Lily Iona MacKenzie's Blog for Writers & Readers

MY BLOG POSTS COMMENT ON SOME ASPECT OF WRITING & READING.

The Ripening
The Ripening:
A Canadian Girl Grows Up

" A wildly inventive, consistently engaging, and amusing comic novel, but under its bright exterior lurk darker undertones and truths.... "

" A wildly inventive, consistently engaging, and amusing comic novel, but under its bright exterior lurk darker undertones and truths.... "

" Tillie’s grit and ability to face life’s challenges are inspiring, the seeds for later discovering her artist self. Tillie takes readers on a wild ride. Join her if you dare! "

Lily Iona MacKenzie Books
Curva Peligrosa
Curva Peligrosa

" A wildly inventive, consistently engaging, and amusing comic novel, but under its bright exterior lurk darker undertones and truths.... "

" A wildly inventive, consistently engaging, and amusing comic novel, but under its bright exterior lurk darker undertones and truths.... "

" A wildly inventive, consistently engaging, and amusing comic novel, but under its bright exterior lurk darker undertones and truths.... "

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FLING!
Fling!

" A wildly inventive, consistently engaging, and amusing comic novel, but under its bright exterior lurk darker undertones and truths.... "

" A wildly inventive, consistently engaging, and amusing comic novel, but under its bright exterior lurk darker undertones and truths.... "

"Fling! is both hilarious and touching. Every page is a surprise, and the characters! I especially loved Bubbles, one of the most endearing mothers in recent fiction. A scintillating read."

Lily Iona MacKenzie Books
Freefall
Freefall :
A Divine Comedy

" A wildly inventive, consistently engaging, and amusing comic novel, but under its bright exterior lurk darker undertones and truths.... "

" A wildly inventive, consistently engaging, and amusing comic novel, but under its bright exterior lurk darker undertones and truths.... "

" These fascinating characters will fill your imagination, defying expectations about aging, art, and what truly matters in life. "

Lily Iona MacKenzie Books
All This
All This

" A wildly inventive, consistently engaging, and amusing comic novel, but under its bright exterior lurk darker undertones and truths.... "

" A wildly inventive, consistently engaging, and amusing comic novel, but under its bright exterior lurk darker undertones and truths.... "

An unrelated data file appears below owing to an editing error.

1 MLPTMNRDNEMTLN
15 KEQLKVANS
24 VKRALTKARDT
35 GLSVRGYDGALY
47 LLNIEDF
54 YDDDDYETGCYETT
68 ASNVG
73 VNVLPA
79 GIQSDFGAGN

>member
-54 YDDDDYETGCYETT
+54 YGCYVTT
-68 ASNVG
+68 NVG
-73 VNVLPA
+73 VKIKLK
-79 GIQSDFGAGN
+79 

" Indicative of the title, the poems in All This range from the conventional lyric/narrative that captures an intense moment of emotion, an epiphany glimpsed briefly out of the corner of the eye, to the more experimental. "

Lily Iona MacKenzie Books
No More Kings
No More Kings

" A wildly inventive, consistently engaging, and amusing comic novel, but under its bright exterior lurk darker undertones and truths.... "

" A wildly inventive, consistently engaging, and amusing comic novel, but under its bright exterior lurk darker undertones and truths.... "

Each finely crafted poem in this powerful collection comes alive on the page while she traces the days’ journeys with a painter’s eye, a musician’s ear, and the deft pen of a poet.

Lily Iona MacKenzie Books
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Tag: names

What’s in a Name?

I’ve been thinking about names and how they inform our lives. When we’re born, our parents select a name for us that starts us on our journey. It might have some mythical weight to it, like Adam or Naomi. In that case, we’re already embedded in an archetypal story. The Biblical Adam makes me think of a male archetype, one who is grounded in masculine stereotypes of responsibility and obedience. With Naomi, there is another Biblical connection. A woman whose life is filled with strife, she is fortified by Ruth her daughter-in-law.

What’s in a Name?

clouds-2517648_1920I’ve been thinking about names and how they inform our lives. When we’re born, our parents select our name that starts us on a journey. It might have some mythical weight to it, like Adam or Naomi. In that case, we’re already embedded in an archetypal story. The Biblical Adam makes me think of a male archetype, one who is grounded in masculine stereotypes of responsibility and obedience. With Naomi, there is another Biblical connection. A woman whose life is filled with strife, she is fortified by Ruth, her daughter-in-law.

What’s in a character’s name?

I was having dinner with friends the other night that had read my novel Fling! They wanted to know how I came up with the main characters’ names—Bubbles and Feather. When I tried to pinpoint the moment when the names tumbled onto the page, I couldn’t.